February letters

Questioning Cameron, cautioning Houellebecq and disputing the image of God


This article is taken from the February 2024 issue of The Critic. To get the full magazine why not subscribe? Right now we’re offering five issues for just £10.

Thinning the ranks

In his review of Richard Dannatt and Robert Lyman’s Victory to Defeat (MILITARY HISTORY IS SET TO REPEAT ITSELF, DEC/JAN), Patrick Mercer suggests that the savage cuts to Britain’s defence budget were not a consequence of “a peace dividend once the Soviets had imploded” but rather a calculated decision by Tony Blair’s successors who “had seen Tony Blair unseated and humbled by his decision to go to war in Iraq and took the easier, less obvious option of making the Armed Forces simply incapable of foreign interventions”.

If mitigating personal political risk by emasculating the means of fighting in foreign wars was David Cameron’s intention, why did he jump at the first opportunity that came his way — getting Britain involved in attacking Gaddafi’s Libya in 2011? It was precisely the sort of regime-change intervention that Blair’s hapless experience in Iraq should have warned Cameron would end in chaos.

Unperturbed by the disastrous consequences in Tripoli, Cameron next tried to get British forces involved in Syria’s civil war by launching air strikes against Bashar al-Assad’s government in 2013. It took the resolve of the House of Commons to stop him doing so. Two years later, Cameron did get support for launching bombing raids on Islamic State in Syria.

This is not the foreign policy of a politician who believed the world could be saved by international aid alone. But it is possible to discern in Cameron’s grasp of geopolitics a desire to limit British intervention to air strikes rather than boots on the ground. Perhaps this was indeed motivated by a reticence to repeat the losses suffered by the British Army in Blair’s wars.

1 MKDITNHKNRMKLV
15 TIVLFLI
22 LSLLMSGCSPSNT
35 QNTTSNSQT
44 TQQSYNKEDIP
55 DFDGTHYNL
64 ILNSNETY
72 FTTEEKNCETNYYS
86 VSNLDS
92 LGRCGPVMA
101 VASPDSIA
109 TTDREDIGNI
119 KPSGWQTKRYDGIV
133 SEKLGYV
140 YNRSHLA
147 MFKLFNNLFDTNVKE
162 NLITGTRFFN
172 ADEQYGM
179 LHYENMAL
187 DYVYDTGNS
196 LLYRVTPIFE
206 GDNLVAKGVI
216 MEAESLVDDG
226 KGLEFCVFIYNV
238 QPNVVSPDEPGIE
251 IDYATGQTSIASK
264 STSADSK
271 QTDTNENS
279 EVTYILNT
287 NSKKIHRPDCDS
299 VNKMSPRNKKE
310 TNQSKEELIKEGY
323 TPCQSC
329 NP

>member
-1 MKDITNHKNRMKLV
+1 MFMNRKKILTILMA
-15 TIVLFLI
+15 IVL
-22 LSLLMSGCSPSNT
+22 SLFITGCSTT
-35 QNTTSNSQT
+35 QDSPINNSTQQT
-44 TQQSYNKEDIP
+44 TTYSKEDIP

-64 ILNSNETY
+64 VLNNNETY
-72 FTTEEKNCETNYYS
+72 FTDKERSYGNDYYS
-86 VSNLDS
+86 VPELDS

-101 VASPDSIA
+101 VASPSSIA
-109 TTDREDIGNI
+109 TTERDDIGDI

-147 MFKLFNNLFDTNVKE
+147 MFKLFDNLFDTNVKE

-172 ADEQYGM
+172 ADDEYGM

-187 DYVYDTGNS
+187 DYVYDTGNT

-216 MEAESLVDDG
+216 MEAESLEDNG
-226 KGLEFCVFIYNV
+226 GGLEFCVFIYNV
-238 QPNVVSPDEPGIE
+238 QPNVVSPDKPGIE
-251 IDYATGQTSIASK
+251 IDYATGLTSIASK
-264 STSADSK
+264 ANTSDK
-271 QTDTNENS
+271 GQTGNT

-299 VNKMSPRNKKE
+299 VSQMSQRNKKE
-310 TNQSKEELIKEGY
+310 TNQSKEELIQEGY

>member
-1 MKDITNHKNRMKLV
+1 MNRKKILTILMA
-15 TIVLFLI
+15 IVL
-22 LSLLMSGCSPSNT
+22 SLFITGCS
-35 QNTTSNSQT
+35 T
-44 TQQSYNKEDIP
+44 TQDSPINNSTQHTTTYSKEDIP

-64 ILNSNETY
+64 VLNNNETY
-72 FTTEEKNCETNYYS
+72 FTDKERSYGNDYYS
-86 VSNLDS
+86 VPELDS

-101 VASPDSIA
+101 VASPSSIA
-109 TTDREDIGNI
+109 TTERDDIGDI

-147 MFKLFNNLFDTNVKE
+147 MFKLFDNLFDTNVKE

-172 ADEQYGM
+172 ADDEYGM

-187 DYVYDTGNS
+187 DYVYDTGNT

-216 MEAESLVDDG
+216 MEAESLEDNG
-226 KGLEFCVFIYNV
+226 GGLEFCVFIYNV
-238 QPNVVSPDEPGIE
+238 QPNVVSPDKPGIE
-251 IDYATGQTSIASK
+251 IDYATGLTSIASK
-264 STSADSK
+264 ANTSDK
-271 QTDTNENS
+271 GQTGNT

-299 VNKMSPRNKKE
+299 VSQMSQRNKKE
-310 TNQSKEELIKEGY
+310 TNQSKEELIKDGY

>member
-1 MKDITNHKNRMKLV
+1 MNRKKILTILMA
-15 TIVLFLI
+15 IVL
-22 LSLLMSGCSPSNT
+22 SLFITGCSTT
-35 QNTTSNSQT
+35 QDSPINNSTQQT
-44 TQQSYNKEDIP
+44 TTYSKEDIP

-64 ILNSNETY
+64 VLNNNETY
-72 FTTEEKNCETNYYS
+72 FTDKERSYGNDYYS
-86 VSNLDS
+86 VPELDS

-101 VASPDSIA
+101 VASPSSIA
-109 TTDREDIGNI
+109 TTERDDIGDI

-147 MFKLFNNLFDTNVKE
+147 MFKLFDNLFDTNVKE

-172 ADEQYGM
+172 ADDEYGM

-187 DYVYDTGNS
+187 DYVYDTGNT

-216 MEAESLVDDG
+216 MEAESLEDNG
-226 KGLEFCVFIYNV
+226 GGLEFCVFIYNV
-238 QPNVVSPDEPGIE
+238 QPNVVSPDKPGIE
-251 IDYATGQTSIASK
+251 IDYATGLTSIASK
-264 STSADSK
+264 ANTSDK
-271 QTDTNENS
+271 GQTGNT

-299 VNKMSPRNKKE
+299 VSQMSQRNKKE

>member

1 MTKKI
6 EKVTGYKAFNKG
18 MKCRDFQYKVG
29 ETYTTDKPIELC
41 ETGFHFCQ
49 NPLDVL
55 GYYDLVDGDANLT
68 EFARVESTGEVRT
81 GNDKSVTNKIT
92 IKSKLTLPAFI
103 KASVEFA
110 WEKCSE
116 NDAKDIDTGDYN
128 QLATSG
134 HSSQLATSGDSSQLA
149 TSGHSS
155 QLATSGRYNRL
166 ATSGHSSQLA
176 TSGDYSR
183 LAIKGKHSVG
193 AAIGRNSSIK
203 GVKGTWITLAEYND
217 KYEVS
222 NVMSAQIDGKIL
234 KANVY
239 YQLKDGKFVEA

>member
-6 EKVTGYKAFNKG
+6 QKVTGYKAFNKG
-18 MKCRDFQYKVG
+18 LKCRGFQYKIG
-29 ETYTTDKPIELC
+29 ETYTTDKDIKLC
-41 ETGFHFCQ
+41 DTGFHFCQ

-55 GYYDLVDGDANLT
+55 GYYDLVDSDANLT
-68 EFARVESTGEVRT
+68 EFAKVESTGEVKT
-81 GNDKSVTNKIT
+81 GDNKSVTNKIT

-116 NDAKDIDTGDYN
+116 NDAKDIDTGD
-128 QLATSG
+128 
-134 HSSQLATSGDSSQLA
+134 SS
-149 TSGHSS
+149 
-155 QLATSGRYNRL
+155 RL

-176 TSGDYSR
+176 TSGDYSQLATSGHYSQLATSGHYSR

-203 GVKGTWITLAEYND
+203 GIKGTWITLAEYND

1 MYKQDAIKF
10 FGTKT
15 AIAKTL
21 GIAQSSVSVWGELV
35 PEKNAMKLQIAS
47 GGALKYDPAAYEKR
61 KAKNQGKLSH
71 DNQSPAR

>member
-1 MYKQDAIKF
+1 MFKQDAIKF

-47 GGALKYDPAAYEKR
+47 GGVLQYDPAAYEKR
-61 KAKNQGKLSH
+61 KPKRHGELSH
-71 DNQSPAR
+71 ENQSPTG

Yet, even this assumption seems flawed. On Cameron’s watch, the British army was shrunk by 20,000 soldiers and the Royal Navy lost its aircraft carrier, HMS Illustrious. But the 2010 Defence Review no less targeted the RAF in its proposals to cut its personnel by 5,000 (to a mere 33,000) and scrap the Harriers, the VC10s, the Nimrod MRA4 along with RAF Kinloss and bring forward the retirement of the C-130 Hercules transport fleet.

This suggests not that Blair’s successors cut defence so that our armed forces could only intervene (in imaginary safety) from the air, but rather that the Cameron administration scrambled to make cuts across the services in the aftermath of the 2008 financial crash and did so without any real strategic prioritising.

They diminished Britain’s military capabilities and morale so successfully that we are still suffering the consequences — not just despite, but because of such cuts, all three branches of the services now cannot even find enough recruits to fulfil their functions.

Daniel Rutherford

Perth, Scotland

Blunt questions

“How can someone who is so sharp be so stupid?” was the question raised by Laurent Lemasson of brilliant but barmy French novelist Michel Houellebecq (THREESOMES, SKIN-FLICKS AND FRANCE’S PHILOSOPHER KING, DEC/JAN).

Houellebecq’s own cowardice and dishonesty, from meekly backing down from criticisms of Islam to his bizarre claims of being tricked into porn, are consistent with the flaws he so brutally explores in his literary protagonists.

He’s never claimed to stand on the ramparts of Western civilisation, he’s just here to watch it all burn down with some wry observations along the way.

Those looking for answers from the literary bad boy might be better off looking elsewhere. Whilst Houellebecq declares he would have “run away” if asked to fight for his country, I can’t help but compare him to Charles Péguy, the socialist and Catholic poet who died fighting for France in the early months of the First World War: there’s a man who had some answers, not just searching questions.

Francis Doyle


Blessed are the weak

No one should be surprised that, as Laurent Lemasson observes, Michel Houellebecq embodies that which his novels mock. Who could have doubted that his expansive contempt turns inwards? Houellebecq’s success, indeed, is symptomatic of civilisational self-hatred.

He tells us that we are weak, and pathetic, and corrupt, and we applaud him for it without being any stronger, nobler and more honest with ourselves.

Thomas Prior

Winchester, Hampshire

Not in my image

Marcus Walker (SOUNDING BOARD, DEC/JAN) writes that, like all other women, I am a “sister of Christ, born in the image and likeness of God”. He does so, he says, to prevent people from being dehumanised, like the Israelis who were murdered by Hamas on October 7.

I am a Jew. We do not accept that Christ was the Messiah. I am also an atheist. I do not believe that He was divine.

Making us over in your image is another form of dehumanisation — not violent, but immensely patronizing.

Rhoda Koenig


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